A Hammond organ is often seen with a (1) Leslie cabinet. However, it is possible to connect several, which creates acoustic effects that often add depth to the sound image. I had often used two Leslie’s at gigs, which creates a kind of stereo effect that feels more than twice as cool as with a cabinet. When I started streaming I used one cabinet, but eventually switched to two. However, I own more, and at one point I had set up a cabinet in each corner of the room, with the organ in the middle.

It felt a bit solemn, almost spiritual. Partly purely aesthetic – the organ, which in itself is a fine wooden piece of furniture, surrounded by 4 other equally fine wooden pieces of furniture. Partly symbolic – a cabinet, a sound source in every ear, in every direction, in every direction. So if you sit there by the organ in the middle, you are like in the center of this whirlwind of sound.

The thought immediately came to mind – what would it sound like if you connected all this? There were some technical challenges to overcome, but step by step it was solved and on Uppsala’s culture night, September 10, 2022, the first edition of the Quadrophonic Leslie Experience premiered. During the day there was an open house for those who wanted to see and hear and in the evening a streamed concert was held.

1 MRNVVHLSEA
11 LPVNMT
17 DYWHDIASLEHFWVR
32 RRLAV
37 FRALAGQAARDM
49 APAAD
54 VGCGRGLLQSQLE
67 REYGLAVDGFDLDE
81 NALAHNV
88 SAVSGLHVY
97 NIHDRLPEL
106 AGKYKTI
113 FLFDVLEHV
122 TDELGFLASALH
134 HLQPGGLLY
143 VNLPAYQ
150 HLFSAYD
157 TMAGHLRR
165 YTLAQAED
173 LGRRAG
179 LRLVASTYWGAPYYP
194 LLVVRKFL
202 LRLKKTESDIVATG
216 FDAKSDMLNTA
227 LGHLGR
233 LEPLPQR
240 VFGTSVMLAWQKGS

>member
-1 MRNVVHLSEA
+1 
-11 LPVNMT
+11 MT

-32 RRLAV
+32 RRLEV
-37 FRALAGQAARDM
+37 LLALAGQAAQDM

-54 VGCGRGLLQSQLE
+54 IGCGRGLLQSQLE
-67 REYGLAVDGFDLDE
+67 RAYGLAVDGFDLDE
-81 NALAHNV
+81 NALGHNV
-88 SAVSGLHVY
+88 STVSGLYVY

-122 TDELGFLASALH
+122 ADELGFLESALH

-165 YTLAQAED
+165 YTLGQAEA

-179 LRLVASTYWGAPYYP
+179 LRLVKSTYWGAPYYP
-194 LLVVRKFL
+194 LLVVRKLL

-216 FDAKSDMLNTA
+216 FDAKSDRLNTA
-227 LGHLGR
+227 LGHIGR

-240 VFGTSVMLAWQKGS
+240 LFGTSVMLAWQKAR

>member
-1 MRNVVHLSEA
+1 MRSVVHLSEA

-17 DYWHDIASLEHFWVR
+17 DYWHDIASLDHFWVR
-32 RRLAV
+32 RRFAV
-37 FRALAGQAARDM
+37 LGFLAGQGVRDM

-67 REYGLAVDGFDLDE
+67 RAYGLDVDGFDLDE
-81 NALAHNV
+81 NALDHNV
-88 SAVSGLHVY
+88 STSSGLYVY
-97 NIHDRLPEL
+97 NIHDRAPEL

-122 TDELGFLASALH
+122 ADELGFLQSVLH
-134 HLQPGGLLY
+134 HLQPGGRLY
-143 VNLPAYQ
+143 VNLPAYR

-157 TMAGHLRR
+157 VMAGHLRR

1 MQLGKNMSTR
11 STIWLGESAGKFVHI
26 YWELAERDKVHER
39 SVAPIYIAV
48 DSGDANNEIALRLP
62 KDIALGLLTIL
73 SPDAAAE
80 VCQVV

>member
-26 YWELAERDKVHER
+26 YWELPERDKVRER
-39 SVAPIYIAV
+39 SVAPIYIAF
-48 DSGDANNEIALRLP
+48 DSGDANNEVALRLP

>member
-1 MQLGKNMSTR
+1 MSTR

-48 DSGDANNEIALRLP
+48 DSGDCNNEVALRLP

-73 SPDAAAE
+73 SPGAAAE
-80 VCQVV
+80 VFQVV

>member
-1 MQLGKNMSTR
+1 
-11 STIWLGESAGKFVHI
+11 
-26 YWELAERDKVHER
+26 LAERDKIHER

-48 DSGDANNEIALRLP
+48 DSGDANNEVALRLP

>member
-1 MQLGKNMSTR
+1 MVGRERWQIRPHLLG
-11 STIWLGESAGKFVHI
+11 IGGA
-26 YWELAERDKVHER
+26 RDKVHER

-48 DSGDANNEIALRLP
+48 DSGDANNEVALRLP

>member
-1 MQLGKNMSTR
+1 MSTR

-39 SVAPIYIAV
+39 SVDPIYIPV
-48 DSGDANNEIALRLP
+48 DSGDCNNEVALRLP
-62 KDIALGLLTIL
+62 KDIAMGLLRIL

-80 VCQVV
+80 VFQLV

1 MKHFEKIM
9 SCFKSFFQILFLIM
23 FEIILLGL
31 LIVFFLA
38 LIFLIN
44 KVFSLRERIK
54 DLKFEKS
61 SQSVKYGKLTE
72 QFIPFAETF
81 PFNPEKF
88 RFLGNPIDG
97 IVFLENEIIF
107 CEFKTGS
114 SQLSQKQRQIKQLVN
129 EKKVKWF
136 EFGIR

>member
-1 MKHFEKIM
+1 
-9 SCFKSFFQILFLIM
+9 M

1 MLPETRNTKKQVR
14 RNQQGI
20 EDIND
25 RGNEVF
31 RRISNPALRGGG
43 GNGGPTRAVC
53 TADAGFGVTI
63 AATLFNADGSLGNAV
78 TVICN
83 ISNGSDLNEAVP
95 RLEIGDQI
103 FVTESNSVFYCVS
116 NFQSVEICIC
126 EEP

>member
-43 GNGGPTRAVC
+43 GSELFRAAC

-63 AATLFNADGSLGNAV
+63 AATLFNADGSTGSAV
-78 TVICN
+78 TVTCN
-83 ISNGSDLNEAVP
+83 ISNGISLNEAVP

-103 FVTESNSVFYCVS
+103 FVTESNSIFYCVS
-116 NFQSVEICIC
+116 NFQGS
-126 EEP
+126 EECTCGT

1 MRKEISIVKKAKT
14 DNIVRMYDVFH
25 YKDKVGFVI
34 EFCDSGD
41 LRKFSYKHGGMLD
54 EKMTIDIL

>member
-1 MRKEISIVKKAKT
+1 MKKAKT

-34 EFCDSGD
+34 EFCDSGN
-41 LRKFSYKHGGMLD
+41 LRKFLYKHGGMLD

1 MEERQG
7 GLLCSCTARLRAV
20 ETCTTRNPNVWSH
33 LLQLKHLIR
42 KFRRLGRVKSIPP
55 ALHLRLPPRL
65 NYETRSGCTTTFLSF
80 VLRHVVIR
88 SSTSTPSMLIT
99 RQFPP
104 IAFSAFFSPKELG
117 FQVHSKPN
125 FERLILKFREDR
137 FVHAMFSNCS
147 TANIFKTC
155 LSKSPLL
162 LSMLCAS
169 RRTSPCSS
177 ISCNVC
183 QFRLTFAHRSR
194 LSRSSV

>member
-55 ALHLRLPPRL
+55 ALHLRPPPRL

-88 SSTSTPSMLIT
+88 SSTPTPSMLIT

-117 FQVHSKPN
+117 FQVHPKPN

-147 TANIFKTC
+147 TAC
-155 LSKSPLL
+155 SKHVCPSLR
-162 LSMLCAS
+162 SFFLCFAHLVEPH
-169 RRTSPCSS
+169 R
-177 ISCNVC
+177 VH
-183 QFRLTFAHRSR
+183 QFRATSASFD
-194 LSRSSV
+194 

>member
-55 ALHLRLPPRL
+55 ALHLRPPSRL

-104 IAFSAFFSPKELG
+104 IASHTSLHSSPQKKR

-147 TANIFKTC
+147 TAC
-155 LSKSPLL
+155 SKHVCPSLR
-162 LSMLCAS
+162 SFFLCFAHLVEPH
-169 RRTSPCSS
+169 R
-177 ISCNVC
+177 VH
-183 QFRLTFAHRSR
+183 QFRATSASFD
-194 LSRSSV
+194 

After that, you could say that Pandora’s box had been opened and I immediately started thinking about how to take the project further and use the format and the setup even more.

During the spring of 2023, I continued to work and the next edition began to take shape. Then the rig had been expanded to use an effect module for the sound, with 4 separate outputs for each leslie. Now the quadrophony began to take shape in earnest. The sound from the organ could be made to jump, wander and pulse between the cabinets, and with different types of effects you could create acoustic rooms of different kinds. In addition, I was able to build my own control mechanism for the speed of the Leslie cabinet’s moving parts. The traditional control was still there but managed via a small computer so I could control the leslie with different programs. I even built an app that I could run in my laptop to be able to control them via the touch screen.

On May 27, 2023, it was time for a concert again. Then in a real concert venue, Katalin’s great hall, and with completely new technical and musical conditions. The concert was also a way to test whether the format and concept hold up for a larger venue and audience. And it did so with notice! It was at least as awesome as I had hoped and judging by the audience’s reactions, they got the experience I wanted them to get.

After that concert, I realized even more the potential of the project but also understood that it would take a lot of time and energy to get things in place. So I applied for and was granted a grant from the Artists’ Council for a composition project this coming spring. And the spring of 2024 has been largely devoted to fine-tuning technical details of the project, as well as finalizing musical ideas from the previous year and writing new music in order to release an album.

And finally here we are – the Quadraphonic Leslie Experience version 3, but a 10-song recording that will be released both digitally and physically.